Looking for more slow cooker recipes? Check out my recipe roundup
50 AIP & GAPS Slow Cooker Recipes

50 AIP & GAPS Slow Cooker Recipes

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This post is linked to the following blog carnivals:
Paleo AIP Recipe Roundtable, Whole Food Friday, Simple Meals Friday, Allergy-Friendly Lunchbox, Make Your Own Monday, Natural Living Monday, Fat Tuesday, Healthy Tuesday, Traditional Tuesday, Whole Foods Wednesday, Wildcrafting Wednesday, Gluten-Free Wednesday, Real Food Wednesday, Fresh Foods Wednesday, Allergy-Free Wednesday, Waste Not Want Not Wednesday, Wellness Wednesday, Thank Your Body Thursday, Tasty Traditions, Pennywise Platter, Paleo Rodeo, Simple Lives Thursday,

Crockpot Caramelized Onions | Phoenix Helix
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30 thoughts on “Crockpot Caramelized Onions

  1. Pingback: For the Love of Veggies: Onion Spotlight | Paleo Digest

  2. I just got a large batch of onions in my veggie share this week so I decided to give this a try.
    I was a bit skeptical. Caramelizing onions has always seemed so hard and sort of mysterious — but wow — this totally worked! What a better way to do this! Thanks so much for the great tip.

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  4. These look like something my parents would enjoy. Though they are packed with nutrients, I really can’t bring myself to like onions. :/

    • Don’t feel bad ~ I can’t bring myself to like brussel sprouts (and believe me, I have tried!) We all have different tastes. 🙂

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  7. Hi Eileen,

    I love this! Thank you so much for sharing. I love caramelized onions but often avoid making them because of the vigilance required to do so. I can’t wait to try this. Thanks again!


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  9. I am recovering from surgery; anti-inflammatory is a very good thing for me right now (three weeks out and I still have some swelling and bruising) plus detox (the drugs to knock me out for the required 4 hours is still in my system making me sluggish and knackered).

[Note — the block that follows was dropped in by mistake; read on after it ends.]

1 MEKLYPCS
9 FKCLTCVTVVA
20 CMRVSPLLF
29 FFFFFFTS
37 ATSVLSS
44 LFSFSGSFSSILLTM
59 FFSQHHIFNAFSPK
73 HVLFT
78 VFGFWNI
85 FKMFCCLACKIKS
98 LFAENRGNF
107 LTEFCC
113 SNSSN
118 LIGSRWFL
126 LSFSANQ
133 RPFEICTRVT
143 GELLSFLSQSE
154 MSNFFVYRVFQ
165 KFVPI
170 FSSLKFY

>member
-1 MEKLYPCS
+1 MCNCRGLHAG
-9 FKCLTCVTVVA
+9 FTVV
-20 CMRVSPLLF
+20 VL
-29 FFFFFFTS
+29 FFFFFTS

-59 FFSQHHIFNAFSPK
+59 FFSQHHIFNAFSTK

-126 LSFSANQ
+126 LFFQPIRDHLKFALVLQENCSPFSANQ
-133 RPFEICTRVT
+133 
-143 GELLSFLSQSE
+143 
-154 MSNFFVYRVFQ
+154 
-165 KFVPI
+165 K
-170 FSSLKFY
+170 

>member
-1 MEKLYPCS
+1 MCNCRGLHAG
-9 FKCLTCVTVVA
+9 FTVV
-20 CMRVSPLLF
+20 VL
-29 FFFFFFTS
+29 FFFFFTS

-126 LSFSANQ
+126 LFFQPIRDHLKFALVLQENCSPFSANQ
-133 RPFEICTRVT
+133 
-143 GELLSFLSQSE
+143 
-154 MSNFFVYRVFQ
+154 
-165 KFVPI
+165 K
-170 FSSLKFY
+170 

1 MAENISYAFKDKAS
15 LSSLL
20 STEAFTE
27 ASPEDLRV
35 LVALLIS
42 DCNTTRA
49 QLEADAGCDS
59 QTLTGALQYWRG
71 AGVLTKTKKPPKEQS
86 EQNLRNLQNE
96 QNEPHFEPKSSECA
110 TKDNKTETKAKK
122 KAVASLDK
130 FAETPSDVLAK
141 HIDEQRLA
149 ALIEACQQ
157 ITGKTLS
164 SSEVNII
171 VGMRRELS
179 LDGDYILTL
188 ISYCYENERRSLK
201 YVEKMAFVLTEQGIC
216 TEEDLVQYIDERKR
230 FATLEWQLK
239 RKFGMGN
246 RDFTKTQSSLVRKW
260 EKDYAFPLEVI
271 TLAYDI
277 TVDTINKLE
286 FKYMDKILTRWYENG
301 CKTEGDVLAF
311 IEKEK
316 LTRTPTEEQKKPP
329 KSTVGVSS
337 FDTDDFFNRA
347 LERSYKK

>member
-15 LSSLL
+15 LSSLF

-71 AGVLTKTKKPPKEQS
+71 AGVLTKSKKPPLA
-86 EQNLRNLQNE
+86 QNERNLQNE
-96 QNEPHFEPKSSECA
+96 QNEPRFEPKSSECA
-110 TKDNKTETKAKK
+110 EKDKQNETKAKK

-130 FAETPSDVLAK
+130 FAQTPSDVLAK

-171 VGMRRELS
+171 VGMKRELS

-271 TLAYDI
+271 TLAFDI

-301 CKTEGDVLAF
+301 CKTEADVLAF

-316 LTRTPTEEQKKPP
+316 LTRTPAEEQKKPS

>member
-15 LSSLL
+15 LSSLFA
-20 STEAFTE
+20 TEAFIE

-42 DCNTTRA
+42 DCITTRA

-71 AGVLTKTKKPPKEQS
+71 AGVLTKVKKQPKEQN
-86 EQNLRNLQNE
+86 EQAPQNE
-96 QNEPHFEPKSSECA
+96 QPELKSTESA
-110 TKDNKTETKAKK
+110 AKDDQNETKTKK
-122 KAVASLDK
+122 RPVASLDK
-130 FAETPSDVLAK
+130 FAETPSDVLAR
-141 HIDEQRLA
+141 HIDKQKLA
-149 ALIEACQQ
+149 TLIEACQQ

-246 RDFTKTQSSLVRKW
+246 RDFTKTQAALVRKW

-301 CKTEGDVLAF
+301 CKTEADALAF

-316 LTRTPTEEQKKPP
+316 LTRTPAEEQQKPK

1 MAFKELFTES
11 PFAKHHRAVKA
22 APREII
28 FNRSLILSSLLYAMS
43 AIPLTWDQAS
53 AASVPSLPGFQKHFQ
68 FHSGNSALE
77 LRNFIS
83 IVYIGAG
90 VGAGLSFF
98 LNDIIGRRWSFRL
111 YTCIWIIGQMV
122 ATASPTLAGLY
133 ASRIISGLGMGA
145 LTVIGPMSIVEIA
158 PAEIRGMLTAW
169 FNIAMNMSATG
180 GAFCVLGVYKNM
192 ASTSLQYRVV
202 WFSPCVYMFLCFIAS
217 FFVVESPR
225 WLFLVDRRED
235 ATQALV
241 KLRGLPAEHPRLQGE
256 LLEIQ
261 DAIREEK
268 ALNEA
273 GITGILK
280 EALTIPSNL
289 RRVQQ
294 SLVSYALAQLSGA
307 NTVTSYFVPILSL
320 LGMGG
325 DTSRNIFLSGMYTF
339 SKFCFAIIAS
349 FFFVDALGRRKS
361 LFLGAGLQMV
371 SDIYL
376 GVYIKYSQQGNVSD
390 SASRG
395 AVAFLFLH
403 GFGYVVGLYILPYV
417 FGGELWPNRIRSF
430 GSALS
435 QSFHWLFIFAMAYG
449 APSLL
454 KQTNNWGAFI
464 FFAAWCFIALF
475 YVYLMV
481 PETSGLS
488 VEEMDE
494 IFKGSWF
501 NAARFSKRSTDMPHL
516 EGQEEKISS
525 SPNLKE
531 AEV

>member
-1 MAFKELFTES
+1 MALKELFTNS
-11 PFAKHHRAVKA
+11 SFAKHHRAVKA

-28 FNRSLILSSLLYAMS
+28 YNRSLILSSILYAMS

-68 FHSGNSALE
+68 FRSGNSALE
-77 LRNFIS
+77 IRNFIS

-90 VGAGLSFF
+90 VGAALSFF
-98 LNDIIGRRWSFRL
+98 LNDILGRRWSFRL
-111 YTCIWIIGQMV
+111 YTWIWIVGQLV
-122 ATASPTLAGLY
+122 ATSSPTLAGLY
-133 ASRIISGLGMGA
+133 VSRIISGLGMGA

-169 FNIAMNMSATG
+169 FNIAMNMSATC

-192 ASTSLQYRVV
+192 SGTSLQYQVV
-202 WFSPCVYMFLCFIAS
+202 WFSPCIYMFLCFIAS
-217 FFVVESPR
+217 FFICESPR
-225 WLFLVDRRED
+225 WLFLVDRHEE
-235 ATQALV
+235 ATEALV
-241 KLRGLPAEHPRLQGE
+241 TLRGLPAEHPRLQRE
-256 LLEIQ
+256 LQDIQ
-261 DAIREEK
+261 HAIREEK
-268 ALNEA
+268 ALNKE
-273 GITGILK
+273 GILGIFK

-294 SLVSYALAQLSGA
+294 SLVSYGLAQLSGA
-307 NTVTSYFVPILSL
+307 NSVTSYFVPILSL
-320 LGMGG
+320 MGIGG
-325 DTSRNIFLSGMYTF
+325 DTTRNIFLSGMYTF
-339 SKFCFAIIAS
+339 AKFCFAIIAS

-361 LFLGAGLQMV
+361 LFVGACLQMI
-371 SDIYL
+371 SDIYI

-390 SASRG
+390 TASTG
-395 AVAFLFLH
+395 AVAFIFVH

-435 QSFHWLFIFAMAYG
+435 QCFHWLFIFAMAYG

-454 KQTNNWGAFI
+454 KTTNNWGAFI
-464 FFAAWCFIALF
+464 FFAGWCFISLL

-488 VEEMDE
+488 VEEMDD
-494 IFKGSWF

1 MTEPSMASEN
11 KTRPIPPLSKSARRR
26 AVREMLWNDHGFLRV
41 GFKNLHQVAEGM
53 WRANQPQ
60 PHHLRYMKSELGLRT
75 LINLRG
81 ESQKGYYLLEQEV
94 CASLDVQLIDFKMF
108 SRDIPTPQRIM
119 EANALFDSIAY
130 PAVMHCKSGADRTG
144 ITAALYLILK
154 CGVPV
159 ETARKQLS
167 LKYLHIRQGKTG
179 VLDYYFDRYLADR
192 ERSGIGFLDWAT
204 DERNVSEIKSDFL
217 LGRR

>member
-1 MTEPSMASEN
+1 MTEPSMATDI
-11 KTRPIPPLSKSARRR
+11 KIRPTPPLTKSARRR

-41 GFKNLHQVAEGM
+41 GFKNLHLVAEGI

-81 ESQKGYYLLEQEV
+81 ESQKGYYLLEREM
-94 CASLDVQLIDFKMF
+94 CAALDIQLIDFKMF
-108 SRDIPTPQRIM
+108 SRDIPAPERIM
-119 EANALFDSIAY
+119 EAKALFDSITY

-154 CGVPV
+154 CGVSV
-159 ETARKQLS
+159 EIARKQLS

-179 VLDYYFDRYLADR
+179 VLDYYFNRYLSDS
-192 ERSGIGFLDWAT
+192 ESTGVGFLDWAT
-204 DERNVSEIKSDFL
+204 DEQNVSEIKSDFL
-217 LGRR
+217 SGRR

I’ll be making this soon. Thank yu

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    • Anything but vidalias/sweet onions. Regular yellow, white and red onions are all considered “sharp” with red being sharpest.

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  15. Thank you for this amazing recipe! I’m going to make some tonight. I fry or saute onions every day in almost every meal and this will help save me a step!! 😀 Thank you thank you thank you.

    p.s.- Can I cook a only 3 cups at the same time, or would they be done in 8 hours instead of 12?

    • Hi Rachel. Since the onions freeze well, I recommend making a full-sized batch. It will save you far more time. The onions shrink a lot when cooking, so it you started with 3 cups raw, it would be a pretty small amount once fully caramelized. I’m not sure if it would reduce cooking time.

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  17. What a unique idea! For GAPS intro, would it be ok to use tallow instead of the olive oil, or would that negatively affect the outcome? Thank you so much!